Specialists talk about “autism spectrum disorder” (ASD), and ASD is likely to be adopted in next year’s revision to the US Psychiatric Association’s influential Diagnostic and Statistical Manual of Mental Disorders 5 (DSM-5) to replace current diagnoses of autistic disorder, Asperger’s disorder, childhood disintegrative disorder, and Pervasive Developmental Disorder Not Otherwise Specified (PDD-NOS). Some groups, including the Autism Society, are worried that this will exclude people who need care from getting access to services.
The reason for adopting a single category is that although the causes and manifestations of the conditions vary widely, people with the disorders mentioned above show similar types of symptoms, including the ones most of us associate with autism, such as communication difficulties, lack of social skills and stereotyped or repetitive behaviours and interests. Many people who don’t suffer from ASD can show these symptoms too, leading to “autistic” being used as an insult by those ignorant of the pain such usage can cause.
Fortunately, such attitudes do change and language evolves. Today, the OECD wouldn’t publish this if the student association criticising economics teaching still insisted on calling itself the “French Post-autistic Movement” and complaining that their courses were “autistic”. I wonder what Vernon L. Smith, 2002 Nobel economics laureate would say. You can see him talking about being diagnosed with Asperger’s here.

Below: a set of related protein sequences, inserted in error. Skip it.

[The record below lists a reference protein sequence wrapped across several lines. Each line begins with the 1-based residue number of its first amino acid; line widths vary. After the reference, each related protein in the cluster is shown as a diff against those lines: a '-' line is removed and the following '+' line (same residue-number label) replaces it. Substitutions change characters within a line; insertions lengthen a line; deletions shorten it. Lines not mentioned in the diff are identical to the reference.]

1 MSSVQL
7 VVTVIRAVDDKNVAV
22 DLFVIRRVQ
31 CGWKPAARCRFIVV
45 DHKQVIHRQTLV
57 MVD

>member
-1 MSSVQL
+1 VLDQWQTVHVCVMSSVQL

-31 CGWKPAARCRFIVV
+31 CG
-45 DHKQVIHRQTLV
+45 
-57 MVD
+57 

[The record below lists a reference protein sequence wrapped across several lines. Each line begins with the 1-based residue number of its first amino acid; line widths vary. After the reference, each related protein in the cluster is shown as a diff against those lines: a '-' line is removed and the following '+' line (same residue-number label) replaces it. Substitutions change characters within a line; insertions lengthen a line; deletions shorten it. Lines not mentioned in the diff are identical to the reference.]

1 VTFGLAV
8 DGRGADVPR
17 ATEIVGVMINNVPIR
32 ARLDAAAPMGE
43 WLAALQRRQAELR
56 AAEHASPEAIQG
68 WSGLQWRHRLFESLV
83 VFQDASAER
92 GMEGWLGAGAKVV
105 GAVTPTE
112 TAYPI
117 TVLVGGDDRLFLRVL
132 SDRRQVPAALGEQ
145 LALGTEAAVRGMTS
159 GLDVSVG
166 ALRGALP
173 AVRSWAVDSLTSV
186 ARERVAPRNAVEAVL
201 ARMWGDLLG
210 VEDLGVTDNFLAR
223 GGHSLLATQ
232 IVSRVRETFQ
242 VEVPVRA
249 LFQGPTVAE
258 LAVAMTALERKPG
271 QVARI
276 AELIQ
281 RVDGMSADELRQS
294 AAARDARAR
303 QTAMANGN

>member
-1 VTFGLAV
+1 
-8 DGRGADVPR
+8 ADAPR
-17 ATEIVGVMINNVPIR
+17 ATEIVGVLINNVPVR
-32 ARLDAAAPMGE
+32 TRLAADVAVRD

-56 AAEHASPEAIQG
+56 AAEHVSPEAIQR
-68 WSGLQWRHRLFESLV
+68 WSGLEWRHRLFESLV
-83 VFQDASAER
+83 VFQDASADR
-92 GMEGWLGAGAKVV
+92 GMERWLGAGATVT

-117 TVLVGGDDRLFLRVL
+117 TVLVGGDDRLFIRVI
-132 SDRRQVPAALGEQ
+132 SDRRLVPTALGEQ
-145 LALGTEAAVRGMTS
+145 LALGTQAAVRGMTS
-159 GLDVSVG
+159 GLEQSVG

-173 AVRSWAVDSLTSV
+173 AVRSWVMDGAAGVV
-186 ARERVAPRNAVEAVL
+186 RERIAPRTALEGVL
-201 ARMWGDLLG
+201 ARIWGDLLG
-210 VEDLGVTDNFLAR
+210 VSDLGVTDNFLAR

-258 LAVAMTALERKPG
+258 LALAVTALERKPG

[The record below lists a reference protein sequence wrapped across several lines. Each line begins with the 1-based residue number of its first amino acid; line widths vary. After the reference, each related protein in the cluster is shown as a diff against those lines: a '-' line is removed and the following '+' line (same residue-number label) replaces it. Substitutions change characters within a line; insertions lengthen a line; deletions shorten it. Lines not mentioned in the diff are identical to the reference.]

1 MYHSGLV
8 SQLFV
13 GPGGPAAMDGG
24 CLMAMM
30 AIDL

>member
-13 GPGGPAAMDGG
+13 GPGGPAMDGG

Professor Smith often features on lists of famous people with ASD. These are useful in promoting a positive image, and showing that autism doesn’t stop you from developing your talent. There’s a downside to this as well though, with so many autistic geniuses turning up in movies and other media. Yourlittleprofessor quotes Luke Jackson who wrote a book 10 years ago when he was 13 about what it’s like to have Asperger Syndrome. Luke complains that television always shows high functioning autistic people who can do things like play the piano brilliantly without taking lessons, draw detailed renditions of buildings they had only seen once, or add complicated numbers in their head. “I find these television programs depressing,” he says. “I got all the nerdiness and freakishness, but none of the genius.”
Stereotypes, whether positive or negative, stop you seeing the person as an individual with his or her own strengths and weaknesses. As Emma puts it: “At school I’ve led autism awareness discussions because I just want my classmates to understand my differences, and to see that I’m not THAT different !” For those of us who don’t have an Emma around, luckily there are initiatives like Autism Awareness Day to help us understand ASD and the issues involved, and even be able to offer practical help to people with ASD.
Within the OECD itself, a project on mental health argues for a greater multi-sectoral approach to include issues such as autism and learning disabilities, especially the link to schools and school health programmes. Work by the Education Directorate on students with disabilities is also starting to consider autism, but as an Organisation, we could, and hopefully will, do more.
OECD Centre for Educational Research and Innovation (CERI) work on Brain and Learning, with links to Understanding the Brain: Towards a New Learning Science and Understanding the Brain: The Birth of a Learning Science
Autism organisations worldwide maintained by Action for Autism, India
International Society for Autism Research (INSAR)